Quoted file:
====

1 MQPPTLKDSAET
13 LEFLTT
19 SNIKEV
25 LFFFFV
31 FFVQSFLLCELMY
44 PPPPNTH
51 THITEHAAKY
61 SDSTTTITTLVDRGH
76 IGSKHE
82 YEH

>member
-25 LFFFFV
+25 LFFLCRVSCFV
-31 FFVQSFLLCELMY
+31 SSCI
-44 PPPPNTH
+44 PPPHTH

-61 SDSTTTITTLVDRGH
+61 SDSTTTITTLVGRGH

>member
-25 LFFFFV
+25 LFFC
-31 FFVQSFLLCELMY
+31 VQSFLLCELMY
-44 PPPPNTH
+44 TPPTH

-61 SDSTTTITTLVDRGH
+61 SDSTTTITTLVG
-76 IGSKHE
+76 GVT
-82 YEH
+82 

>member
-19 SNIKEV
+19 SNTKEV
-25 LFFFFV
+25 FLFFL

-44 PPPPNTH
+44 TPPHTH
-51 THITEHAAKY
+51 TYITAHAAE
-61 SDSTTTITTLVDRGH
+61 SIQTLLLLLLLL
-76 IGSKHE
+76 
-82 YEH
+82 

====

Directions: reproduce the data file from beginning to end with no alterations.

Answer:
1 MQPPTLKDSAET
13 LEFLTT
19 SNIKEV
25 LFFFFV
31 FFVQSFLLCELMY
44 PPPPNTH
51 THITEHAAKY
61 SDSTTTITTLVDRGH
76 IGSKHE
82 YEH

>member
-25 LFFFFV
+25 LFFLCRVSCFV
-31 FFVQSFLLCELMY
+31 SSCI
-44 PPPPNTH
+44 PPPHTH

-61 SDSTTTITTLVDRGH
+61 SDSTTTITTLVGRGH

>member
-25 LFFFFV
+25 LFFC
-31 FFVQSFLLCELMY
+31 VQSFLLCELMY
-44 PPPPNTH
+44 TPPTH

-61 SDSTTTITTLVDRGH
+61 SDSTTTITTLVG
-76 IGSKHE
+76 GVT
-82 YEH
+82 

>member
-19 SNIKEV
+19 SNTKEV
-25 LFFFFV
+25 FLFFL

-44 PPPPNTH
+44 TPPHTH
-51 THITEHAAKY
+51 TYITAHAAE
-61 SDSTTTITTLVDRGH
+61 SIQTLLLLLLLL
-76 IGSKHE
+76 
-82 YEH
+82 